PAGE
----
College Health and Safety: Diet and Exercise

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Move It

You should get at least 2½ hours of physical activity a week. Regular activity helps improve your overall health and fitness. It also reduces your risk for many chronic conditions, such as high blood pressure, type 2 diabetes, and obesity. Find something you enjoy, such as jogging or running, dancing, or playing sports.

Balance Your Diet

Fruits and vegetables are a natural source of energy and are the best eat-on-the-go foods. Eat regular healthy meals to help keep up your energy. Cafeterias, all-you-can-eat dining facilities, vending machines, and easy access to food 24 hours a day make it tempting to overeat or choose foods loaded with calories, saturated fat, sugar, and salt. Or, on the other hand, you may not eat enough because of stress or other reasons. If you are concerned about your weight, talk with your health care provider about diet, physical activity, and other issues you are concerned about.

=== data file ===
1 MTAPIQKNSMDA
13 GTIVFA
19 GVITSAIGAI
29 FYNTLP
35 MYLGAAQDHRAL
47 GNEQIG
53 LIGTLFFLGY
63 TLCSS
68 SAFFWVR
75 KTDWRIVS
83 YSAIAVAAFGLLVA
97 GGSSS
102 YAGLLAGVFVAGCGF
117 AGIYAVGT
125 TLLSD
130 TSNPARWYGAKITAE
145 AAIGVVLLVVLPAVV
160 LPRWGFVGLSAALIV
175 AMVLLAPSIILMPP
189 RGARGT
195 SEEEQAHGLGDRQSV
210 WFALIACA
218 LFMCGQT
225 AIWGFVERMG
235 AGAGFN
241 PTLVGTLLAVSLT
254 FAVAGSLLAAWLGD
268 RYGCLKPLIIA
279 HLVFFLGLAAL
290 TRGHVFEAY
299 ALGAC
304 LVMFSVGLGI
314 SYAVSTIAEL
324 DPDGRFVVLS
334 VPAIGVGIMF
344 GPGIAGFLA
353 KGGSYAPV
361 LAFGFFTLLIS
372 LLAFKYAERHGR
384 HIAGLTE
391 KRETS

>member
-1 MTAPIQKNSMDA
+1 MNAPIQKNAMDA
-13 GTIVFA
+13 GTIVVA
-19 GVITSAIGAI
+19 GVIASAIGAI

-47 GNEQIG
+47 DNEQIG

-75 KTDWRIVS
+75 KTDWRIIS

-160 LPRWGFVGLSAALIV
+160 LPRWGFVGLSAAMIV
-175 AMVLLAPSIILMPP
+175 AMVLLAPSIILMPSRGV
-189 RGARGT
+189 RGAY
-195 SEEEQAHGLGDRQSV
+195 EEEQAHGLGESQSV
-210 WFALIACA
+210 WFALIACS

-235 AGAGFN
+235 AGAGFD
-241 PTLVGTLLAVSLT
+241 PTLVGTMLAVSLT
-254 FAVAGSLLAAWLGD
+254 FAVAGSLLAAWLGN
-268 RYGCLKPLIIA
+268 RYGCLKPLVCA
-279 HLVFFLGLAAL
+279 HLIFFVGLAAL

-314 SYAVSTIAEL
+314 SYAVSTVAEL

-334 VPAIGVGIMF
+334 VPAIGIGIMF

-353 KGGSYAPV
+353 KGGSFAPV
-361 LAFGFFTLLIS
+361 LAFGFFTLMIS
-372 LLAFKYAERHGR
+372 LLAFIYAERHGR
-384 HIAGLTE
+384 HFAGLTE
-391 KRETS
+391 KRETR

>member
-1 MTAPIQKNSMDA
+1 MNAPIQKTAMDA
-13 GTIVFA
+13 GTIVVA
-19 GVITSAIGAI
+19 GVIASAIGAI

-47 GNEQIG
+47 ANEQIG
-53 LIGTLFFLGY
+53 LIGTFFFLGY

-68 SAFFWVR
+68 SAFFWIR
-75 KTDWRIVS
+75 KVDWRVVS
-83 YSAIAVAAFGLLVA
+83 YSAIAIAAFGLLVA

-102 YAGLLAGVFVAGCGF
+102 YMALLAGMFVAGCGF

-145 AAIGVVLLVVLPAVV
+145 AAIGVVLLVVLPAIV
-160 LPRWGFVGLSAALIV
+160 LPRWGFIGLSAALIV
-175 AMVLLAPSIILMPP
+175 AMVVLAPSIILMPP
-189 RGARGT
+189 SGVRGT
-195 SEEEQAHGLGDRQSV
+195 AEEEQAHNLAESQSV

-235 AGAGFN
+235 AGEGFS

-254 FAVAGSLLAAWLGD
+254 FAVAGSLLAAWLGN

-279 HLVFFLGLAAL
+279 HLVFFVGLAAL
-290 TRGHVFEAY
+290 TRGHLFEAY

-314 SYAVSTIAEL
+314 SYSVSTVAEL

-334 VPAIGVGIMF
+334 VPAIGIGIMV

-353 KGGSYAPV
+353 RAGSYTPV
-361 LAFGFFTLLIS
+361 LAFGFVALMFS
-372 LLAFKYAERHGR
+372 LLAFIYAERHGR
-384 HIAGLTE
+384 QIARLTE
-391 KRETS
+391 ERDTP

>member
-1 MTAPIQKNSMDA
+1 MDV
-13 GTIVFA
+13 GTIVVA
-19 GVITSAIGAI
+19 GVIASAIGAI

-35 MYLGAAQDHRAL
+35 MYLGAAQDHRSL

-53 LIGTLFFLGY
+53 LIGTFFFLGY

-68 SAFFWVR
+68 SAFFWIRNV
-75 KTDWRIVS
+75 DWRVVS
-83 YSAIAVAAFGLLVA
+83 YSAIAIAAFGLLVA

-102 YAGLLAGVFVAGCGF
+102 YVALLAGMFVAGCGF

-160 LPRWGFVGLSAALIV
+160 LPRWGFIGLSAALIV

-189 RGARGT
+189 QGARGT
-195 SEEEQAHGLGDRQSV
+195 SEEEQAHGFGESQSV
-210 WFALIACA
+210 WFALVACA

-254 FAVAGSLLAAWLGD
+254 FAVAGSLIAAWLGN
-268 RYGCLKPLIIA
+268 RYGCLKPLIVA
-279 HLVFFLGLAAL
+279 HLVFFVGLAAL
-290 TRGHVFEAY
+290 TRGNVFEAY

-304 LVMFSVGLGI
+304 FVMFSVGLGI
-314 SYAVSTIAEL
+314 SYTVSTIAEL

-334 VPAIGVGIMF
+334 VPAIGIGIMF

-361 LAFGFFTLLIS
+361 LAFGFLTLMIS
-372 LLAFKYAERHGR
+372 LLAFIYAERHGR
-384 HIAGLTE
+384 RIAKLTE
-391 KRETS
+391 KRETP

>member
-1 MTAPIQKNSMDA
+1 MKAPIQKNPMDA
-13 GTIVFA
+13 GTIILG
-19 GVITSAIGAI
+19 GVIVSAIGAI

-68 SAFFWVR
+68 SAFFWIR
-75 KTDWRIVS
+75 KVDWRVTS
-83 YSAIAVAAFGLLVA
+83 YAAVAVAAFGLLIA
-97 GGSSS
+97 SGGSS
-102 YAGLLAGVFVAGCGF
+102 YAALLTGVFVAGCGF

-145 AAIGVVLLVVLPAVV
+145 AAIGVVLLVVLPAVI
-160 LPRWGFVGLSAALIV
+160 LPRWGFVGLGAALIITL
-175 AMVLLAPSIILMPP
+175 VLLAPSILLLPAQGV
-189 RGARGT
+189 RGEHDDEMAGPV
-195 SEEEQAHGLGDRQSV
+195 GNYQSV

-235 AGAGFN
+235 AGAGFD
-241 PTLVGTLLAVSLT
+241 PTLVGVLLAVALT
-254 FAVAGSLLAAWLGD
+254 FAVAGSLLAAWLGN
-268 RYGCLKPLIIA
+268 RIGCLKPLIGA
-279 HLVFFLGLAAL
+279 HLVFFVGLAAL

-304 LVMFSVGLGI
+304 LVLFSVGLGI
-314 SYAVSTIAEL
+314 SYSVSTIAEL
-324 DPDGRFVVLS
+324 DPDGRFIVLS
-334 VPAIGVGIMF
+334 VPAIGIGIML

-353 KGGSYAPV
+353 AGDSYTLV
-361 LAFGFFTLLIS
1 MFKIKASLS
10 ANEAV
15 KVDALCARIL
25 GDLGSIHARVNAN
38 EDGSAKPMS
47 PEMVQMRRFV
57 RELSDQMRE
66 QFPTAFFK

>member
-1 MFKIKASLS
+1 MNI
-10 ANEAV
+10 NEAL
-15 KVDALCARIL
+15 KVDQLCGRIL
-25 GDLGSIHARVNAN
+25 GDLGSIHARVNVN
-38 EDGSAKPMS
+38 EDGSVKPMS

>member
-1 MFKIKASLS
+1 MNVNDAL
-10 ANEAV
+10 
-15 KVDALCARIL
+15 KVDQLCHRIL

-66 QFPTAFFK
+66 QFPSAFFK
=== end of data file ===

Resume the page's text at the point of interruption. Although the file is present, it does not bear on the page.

Eating disorders are serious medical problems and are more common in females than males. Although they are marked by severe disturbances in eating behavior, they are more than just a problem with food. Anorexia nervosa, bulimia nervosa, and binge-eating disorder are all types of eating disorders. Eating disorders often develop during adolescence or early adulthood, but can occur during childhood or later in adulthood.

The is an excerpt adapted from the article, “College Health and Safety.”  For more information, please visit www.cdc.gov/a>.

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